A World Apart: The Generations of ’69.
The summer of 1969 is the family’s first back in the Chicago suburbs.
To his dismay, the young man’s family has left lively and liberal Ann Arbor to return to the stodgy conservatism of Chicago’s western suburbs. He is 16 years old and entering his junior year of high school.
He walks home from school now along the tree-lined park that borders the village’s small lake. The park is usually uncrowded, a quiet refuge for runners and romantics on autumn lopes along grassy trails or leisurely afternoon walks. In winter, the icy wonder of Lake Ellyn, with its community boathouse and crowds of bundled-up ice skaters, fills visitors like a breath deeply drawn.
Summer is different. Then the tall, old oak trees and shaded lakeside pathways comfort those who wander in the summer sun. But the summer wanderers are fewer and slower, taking the measure of the outdoors more cautiously in the heat and humidity.
It’s an idyllic setting, a kind of Jimmy Stewart-esque version of the quintessential American town. But it is not quite the wonderful life. Every day the news brings horrific reports of the war being fought in Vietnam. The backdrop to this serene, upper-middle class world are body counts, napalm, carpet-bombing, and the incessant realization of far-away slaughter.
For many of his generation, Vietnam festers on their psyches, gnawing away at everything they’ve been taught to believe about the goodness of the American way.
Instead of democratic virtue, he sees hypocrisy and support for a corrupt, murderous, dictatorship thousands of miles away. Instead of democratic truths, he sees official lies and meaningless suffering and the arrogance of power. Instead of individual freedom and opportunity, he sees a military draft with the power to sweep young men up with cold indifference and possibly dump them in an early grave.
Instead of peace, he sees killing everywhere.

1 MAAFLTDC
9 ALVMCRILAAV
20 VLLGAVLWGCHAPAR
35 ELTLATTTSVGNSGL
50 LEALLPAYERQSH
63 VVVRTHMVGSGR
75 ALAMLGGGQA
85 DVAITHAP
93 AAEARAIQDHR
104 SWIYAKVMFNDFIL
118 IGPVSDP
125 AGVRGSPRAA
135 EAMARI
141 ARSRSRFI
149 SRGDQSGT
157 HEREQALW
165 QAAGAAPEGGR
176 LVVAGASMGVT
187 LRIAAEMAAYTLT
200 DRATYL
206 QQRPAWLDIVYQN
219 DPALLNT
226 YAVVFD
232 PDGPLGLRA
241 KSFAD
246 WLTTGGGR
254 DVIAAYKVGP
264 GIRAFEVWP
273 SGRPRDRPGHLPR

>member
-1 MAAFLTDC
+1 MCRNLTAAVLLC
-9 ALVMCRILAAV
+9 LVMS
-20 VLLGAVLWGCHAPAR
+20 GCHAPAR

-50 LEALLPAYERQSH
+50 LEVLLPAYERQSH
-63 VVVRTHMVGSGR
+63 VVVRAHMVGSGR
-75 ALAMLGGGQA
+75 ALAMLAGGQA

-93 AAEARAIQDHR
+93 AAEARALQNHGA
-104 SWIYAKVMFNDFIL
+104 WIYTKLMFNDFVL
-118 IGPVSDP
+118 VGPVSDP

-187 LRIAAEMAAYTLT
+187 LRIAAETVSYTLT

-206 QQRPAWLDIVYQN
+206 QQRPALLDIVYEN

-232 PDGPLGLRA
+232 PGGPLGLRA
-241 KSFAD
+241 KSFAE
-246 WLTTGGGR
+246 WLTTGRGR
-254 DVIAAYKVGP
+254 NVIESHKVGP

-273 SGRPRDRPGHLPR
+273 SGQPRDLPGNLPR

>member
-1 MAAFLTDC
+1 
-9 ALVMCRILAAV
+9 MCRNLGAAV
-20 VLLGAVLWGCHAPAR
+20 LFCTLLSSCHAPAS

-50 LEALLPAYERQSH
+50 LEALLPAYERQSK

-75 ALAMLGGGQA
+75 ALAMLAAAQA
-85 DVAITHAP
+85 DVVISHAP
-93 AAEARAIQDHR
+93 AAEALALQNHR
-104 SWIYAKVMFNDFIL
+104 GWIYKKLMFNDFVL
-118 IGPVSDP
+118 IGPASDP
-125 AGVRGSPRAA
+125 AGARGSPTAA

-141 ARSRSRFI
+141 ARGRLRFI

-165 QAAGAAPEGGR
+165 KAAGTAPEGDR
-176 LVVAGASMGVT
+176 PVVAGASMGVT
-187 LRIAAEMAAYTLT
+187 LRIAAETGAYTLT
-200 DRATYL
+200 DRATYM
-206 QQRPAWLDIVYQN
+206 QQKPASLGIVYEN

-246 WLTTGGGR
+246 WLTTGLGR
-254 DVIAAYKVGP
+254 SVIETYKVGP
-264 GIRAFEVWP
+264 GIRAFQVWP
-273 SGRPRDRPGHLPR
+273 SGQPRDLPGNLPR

As a teenager, the war slowly corrodes much of what he had been taught to believe about his country. His two years in Ann Arbor had changed his way of thinking. The habit of reading began to take root then. Now, he devours any literature he can find on war and history, politics and philosophy. He reads Henry Thoreau and quietly decides he is a pacifist.
Gradually, the young man also begins to express his opinions less tentatively. This leads to increasing arguments with his father. Where he hears in the peace movement a stirring, humane chorus, his father hears only unpatriotic cacophony.
The politics of the Vietnam War become a kind of litmus test for his personal relationship with his father, and not only him. In his youthful fervor, he is not yet versed in the art of diplomatic persuasion. One evening he informs his parents that he believes they care more about their martinis than all the people dying in the war. It’s a hurtful, sanctimonious comment, and not really true.
He almost immediately regrets saying it. But what is true is his growing frustration with the sense of the stultifying middle-class complacency that surrounds his suburban world.
One Saturday afternoon, the young man drives to Chicago’s north side to visit a counterculture bookstore. There he eagerly loads up on all kinds of reading material, a couple of books, cheaply produced flyers, newsletters, and underground newspapers. Some of the reading material is nonviolent, religious-oriented critiques of the war written from a pacifist viewpoint.
He also discovers more radical left-wing material, the latter laden with references to imperialism, capitalist exploitation, and similar terms.
When he returns home later that afternoon, the young man sets the new reading material on the kitchen table, ignoring his father who has just then happened to walk into the kitchen. While he makes a sandwich, he does not notice his father examining the stack of reading matter. Nor does he anticipate the storm about to burst.
Suddenly, his father’s voice fills the room, “What is all this? Where did you get these things?” The young man turns around in surprise. What is he talking about? Before him looms his father’s face, chiseled in stone anger. He is holding up some antiwar pamphlet in hand. “You’re not keeping this garbage in my house,” he angrily announces.
Whatever momentary confusion the teenager feels at the outburst quickly turns to indignation. “What? Are you crazy?” he replies, his own voice rising, “It’s not up to you what I read.” Then he says something that will trigger the firefight.
“I thought you believed in democracy? Is this your idea of democracy, telling people what they can or cannot read?” He throws his sarcasm at his father like a flaming dagger. “That’s it. This,” his father declares holding up the pamphlet as if about to bring down the gavel and pronounce sentence, “is communist propaganda, and it’s going in the fireplace!”
He quickly sweeps up the materials in his arms and makes his way toward the living room. “I’m going to work every day to take care of this family,” he says loudly, not looking at this son, “It’s not so you can ruin your life with a bunch of crazy ideas.”